in

Renewed vaccine jitters may further slow S. Korea's immunization campaign

SEOUL, April 14 (Yonhap) — Fresh vaccine jitters, caused by U.S. health authorities’ recommendation of pausing the use of Johnson & Johnson’s COVID-19 vaccine over blood clot fears, are likely to further slow South Korea’s immunization drive.

In a blow to the global vaccination campaign, U.S. health authorities recommended pausing Johnson & Johnson’s single-dose shot after they began an investigation into rare clots in six women who received the shot. One person died.

Johnson & Johnson swiftly announced it would delay its vaccine rollout in Europe.

South Korea has planned to receive 6 million doses of Johnson & Johnson vaccine and begin administering it in the third quarter of this year.

An official at the Korea Disease Control and Prevention Agency (KDCA) said the nation needs to discuss the issue of the Johnson & Johnson vaccine due to reports of blood clots.

The KDCA plans to hold a meeting with experts over the Johnson & Johnson vaccine, while closely monitoring situations in other nations, the official said.

South Korea plans to vaccinate 12 million people by the end of June with a goal of achieving herd immunity by November.

However, worries about the AstraZeneca vaccine’s safety have already hampered the nation’s vaccination drive.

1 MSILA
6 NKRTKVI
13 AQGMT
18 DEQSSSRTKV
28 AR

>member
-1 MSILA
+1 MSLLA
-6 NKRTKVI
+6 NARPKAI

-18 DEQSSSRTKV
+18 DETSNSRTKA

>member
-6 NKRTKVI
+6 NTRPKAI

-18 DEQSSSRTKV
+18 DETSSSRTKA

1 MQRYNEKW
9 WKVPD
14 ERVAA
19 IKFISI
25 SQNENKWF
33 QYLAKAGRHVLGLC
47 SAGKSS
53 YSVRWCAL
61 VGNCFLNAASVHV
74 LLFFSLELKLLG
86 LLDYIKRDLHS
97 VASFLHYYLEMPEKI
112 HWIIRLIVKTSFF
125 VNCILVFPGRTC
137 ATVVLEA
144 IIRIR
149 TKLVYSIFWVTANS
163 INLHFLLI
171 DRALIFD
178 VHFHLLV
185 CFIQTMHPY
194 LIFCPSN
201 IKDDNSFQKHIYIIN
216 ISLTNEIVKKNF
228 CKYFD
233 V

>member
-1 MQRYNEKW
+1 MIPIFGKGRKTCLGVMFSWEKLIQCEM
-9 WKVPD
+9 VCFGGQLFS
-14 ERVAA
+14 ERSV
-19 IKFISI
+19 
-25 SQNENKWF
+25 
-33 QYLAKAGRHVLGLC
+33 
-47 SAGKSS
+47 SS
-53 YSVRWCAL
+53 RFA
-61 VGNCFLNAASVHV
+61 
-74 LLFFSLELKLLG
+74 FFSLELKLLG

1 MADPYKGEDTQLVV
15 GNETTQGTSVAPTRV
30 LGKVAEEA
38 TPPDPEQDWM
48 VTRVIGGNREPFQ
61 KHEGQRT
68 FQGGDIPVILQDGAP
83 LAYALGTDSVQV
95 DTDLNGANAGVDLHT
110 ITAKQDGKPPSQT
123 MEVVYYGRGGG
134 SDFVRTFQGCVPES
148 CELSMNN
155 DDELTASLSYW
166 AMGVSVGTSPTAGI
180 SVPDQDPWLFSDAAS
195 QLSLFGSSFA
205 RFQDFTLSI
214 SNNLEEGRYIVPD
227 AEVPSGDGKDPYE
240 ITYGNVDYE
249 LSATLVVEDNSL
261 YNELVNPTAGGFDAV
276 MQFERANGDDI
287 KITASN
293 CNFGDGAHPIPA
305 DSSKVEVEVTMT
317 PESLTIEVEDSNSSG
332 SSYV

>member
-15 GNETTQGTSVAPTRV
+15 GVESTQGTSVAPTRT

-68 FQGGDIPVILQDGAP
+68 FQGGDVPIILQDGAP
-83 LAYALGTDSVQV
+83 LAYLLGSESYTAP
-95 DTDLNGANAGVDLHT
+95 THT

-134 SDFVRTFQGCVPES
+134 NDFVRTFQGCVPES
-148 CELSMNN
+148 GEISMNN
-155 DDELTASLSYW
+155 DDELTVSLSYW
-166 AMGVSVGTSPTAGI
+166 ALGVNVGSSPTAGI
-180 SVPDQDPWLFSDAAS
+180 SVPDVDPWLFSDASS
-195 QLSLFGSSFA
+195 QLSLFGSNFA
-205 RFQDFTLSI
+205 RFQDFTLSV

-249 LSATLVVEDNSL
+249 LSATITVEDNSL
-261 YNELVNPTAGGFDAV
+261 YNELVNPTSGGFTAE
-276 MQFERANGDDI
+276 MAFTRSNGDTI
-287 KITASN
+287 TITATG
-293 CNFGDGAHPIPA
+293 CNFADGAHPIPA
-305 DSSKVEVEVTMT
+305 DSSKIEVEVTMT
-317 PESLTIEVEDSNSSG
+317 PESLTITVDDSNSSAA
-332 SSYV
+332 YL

Since the country started its vaccination program on Feb. 26, a total of 1,239,065 people, or about 2.4 percent of its population, have been given COVID-19 vaccine shots.

AstraZeneca’s vaccine has been given to 936,448 people, while 302,617 received that of Pfizer. The number of people who have received two doses came to 60,567.

South Korea earlier put the use of AstraZeneca’s vaccine for people under age 60, special education instructors and school nurses on hold, after the country reported three cases of blood clots among recipients of the jabs, with two of the patients in their 20s.

The use of AstraZeneca’s vaccine resumed Monday, except for those aged 30 and below.

The KDCA, however, said those aged below 30 were excluded, as the risks of suffering blood clots from the AstraZeneca vaccine still outweigh the benefits of being vaccinated.

The KDCA’s earlier plan was for around 640,000 people below 30 to receive AstraZeneca’s jabs in the second quarter.

It now aims to adjust its second-quarter inoculation plan by utilizing the volume earlier allocated for younger recipients.

With only two types of vaccines currently available here, the health ministry said it expects to secure Novavax vaccines as early as June, and 20 million doses will be ready by the third quarter.

Earlier this week, health officials said South Korea plans to start local production of the Novavax vaccine as early as June.

Novavax inked a license agreement with South Korea’s SK Bioscience to produce 40 million doses of its COVID-19 vaccine for the nation.
(END)

Reference